• Reflect on why making a decision between two alternatives is likely to create some dissonance. Think about how “spreading the alternatives”—adjusting attitudes so they are more favorable toward the chosen alternative and less favorable toward the rejected alternative—reduces dissonance. Consider what type of decision would create the greatest amount of discomfort and need to “spread the alternatives.”
• Consider why working hard to achieve a goal can cause you to experience cognitive dissonance. What do you think causes more dissonance: working hard and achieving the goal, or working hard but failing to achieve the goal? The key to answering this question is to identify the inconsistent cognitions that lead you to justify your efforts.
• Think about whether you “feel” aroused and uncomfortable when your behavior is discrepant from your beliefs. Does your experience match what the research says about the experience of dissonance?
• Consider whether aversive consequences are critical for you to experience dissonance, or whether dissonance is greatest when your behavior is inconsistent with an important self-view, such as being an intelligent or moral person. Also consider whether you know anyone that does not seem to ever experience dissonance, and what it is about the person that “insulates” him/her from feeling discomfort when behavior is inconsistent with attitudes and beliefs.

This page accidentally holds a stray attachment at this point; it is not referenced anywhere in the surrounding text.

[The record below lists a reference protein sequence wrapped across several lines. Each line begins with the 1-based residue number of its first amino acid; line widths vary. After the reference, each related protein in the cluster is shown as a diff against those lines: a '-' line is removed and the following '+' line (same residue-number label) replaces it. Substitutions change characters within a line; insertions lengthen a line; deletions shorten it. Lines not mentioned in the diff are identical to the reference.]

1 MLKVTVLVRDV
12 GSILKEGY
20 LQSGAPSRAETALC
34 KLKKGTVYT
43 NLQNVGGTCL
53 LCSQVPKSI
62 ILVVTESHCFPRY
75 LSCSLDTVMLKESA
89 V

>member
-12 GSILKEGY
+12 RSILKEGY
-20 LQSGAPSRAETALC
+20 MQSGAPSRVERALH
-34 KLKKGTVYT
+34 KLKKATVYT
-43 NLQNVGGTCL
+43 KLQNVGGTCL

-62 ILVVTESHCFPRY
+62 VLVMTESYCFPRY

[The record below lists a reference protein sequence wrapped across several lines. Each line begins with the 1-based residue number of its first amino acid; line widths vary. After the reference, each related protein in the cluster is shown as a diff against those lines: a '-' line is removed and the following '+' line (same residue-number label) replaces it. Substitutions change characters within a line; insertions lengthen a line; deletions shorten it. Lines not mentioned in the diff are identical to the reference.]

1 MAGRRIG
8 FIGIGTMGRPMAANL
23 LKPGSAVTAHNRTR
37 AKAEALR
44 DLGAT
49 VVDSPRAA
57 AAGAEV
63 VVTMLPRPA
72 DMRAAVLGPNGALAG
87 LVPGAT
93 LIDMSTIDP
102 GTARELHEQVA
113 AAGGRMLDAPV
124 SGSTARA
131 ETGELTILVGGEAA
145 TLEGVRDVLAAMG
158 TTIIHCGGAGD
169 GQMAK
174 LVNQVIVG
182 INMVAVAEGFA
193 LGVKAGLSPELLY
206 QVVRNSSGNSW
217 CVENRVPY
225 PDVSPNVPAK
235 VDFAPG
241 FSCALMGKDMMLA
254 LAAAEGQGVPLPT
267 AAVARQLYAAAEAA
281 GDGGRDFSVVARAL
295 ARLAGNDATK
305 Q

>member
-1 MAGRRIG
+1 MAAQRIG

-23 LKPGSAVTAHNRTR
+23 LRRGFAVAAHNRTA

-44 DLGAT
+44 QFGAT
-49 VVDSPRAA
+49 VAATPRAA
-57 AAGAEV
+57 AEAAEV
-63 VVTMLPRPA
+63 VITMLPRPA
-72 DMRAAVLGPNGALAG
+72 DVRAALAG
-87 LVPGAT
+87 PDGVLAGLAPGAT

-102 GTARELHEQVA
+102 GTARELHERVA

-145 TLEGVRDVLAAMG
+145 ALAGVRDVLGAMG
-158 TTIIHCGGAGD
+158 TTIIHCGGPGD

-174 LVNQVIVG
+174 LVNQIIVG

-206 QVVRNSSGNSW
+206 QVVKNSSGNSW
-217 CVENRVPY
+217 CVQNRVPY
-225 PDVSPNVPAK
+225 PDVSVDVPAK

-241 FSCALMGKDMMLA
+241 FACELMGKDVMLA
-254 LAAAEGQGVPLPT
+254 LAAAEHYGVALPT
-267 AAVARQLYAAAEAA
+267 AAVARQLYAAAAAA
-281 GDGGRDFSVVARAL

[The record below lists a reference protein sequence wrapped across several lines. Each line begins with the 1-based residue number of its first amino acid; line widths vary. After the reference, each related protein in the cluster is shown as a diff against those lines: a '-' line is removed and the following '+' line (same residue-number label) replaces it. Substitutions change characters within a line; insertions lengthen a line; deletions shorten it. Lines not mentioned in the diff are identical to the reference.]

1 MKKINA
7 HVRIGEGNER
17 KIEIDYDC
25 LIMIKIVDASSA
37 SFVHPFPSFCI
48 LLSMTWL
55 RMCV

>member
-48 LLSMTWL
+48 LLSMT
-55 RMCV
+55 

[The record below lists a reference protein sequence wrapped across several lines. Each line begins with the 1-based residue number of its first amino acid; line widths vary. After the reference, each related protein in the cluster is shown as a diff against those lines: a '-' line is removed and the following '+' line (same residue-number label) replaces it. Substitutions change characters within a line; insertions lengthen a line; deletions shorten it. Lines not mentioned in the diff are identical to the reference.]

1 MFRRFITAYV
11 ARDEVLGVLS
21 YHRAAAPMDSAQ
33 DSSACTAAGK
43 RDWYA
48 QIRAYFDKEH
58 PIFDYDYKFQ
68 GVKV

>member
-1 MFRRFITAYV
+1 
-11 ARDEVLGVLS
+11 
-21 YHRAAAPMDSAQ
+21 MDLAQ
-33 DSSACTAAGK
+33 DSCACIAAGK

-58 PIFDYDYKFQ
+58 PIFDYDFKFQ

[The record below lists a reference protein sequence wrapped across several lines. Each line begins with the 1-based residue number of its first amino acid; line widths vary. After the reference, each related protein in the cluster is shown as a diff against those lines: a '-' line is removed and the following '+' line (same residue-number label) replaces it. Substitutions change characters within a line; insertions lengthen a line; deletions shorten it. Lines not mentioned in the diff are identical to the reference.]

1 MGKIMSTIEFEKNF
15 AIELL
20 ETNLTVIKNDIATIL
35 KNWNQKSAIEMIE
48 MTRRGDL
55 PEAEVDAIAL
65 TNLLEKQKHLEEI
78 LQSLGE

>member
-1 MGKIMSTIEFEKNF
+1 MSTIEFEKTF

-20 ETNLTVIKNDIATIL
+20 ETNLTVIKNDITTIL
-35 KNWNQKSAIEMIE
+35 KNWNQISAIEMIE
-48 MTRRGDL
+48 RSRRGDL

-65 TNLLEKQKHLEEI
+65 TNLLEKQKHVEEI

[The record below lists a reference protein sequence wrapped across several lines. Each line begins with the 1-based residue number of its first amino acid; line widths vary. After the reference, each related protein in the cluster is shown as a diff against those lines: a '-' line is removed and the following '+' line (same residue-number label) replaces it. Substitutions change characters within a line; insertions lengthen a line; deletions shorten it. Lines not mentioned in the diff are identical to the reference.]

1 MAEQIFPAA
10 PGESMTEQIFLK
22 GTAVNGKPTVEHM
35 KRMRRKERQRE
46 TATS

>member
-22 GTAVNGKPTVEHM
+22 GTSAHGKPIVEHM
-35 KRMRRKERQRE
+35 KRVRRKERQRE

• Finally, reflect on how culture may influence the experience of dissonance and how the behavior of others can cause you to feel vicarious dissonance.
The Assignment: 1-page, No Plagiarism, APA style format and must be cited with references. Assignment must did according to details and course rubrics to receive full grade. Thank you
Write a 1-page description of a time when you experienced cognitive dissonance as a result of making a difficult decision, saying something that you did not believe, or working hard for nothing. Identify the inconsistent cognitions that were the source for your discomfort and explain how you reduced the dissonance. Using either a cultural or personality analysis, describe the type of person who might not have experienced dissonance in this situation. Finally, describe how you think you can avoid justifying a discrepant act and instead learn from your “mistake.”
Be sure to support your postings and responses with specific references to the Learning Resources.
Course Discussion Rubric
The purpose of the rubric is to provide guidance on writing and scoring initial postings and responses for Discussions. There are four traits on which all posts and responses are evaluated: Responsiveness, Content Knowledge, Quality of Writing, and Contribution to the Discussion. Assignment will be graded according to this rubric system.
Resources:
Course Text: Persuasion: Psychological Insights and Perspectives
Chapter 4, “Actions and Attitudes” (pp. 63–79)
Article: Stone, J., Aronson, E., Crain, A. L., Winslow, M. P., & Fried, C. B. (1994). Inducing hypocrisy as a means of encouraging young adults to use condoms. Personality and Social Psychology Bulletin, 20(1), 116–128